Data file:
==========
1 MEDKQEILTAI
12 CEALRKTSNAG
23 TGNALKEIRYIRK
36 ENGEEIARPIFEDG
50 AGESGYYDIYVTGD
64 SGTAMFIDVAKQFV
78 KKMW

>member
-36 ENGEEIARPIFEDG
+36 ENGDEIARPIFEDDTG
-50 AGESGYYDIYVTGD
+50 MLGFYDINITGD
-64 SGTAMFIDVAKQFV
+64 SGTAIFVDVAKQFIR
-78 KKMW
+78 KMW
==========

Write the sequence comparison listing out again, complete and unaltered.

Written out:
1 MEDKQEILTAI
12 CEALRKTSNAG
23 TGNALKEIRYIRK
36 ENGEEIARPIFEDG
50 AGESGYYDIYVTGD
64 SGTAMFIDVAKQFV
78 KKMW

>member
-36 ENGEEIARPIFEDG
+36 ENGDEIARPIFEDDTG
-50 AGESGYYDIYVTGD
+50 MLGFYDINITGD
-64 SGTAMFIDVAKQFV
+64 SGTAIFVDVAKQFIR
-78 KKMW
+78 KMW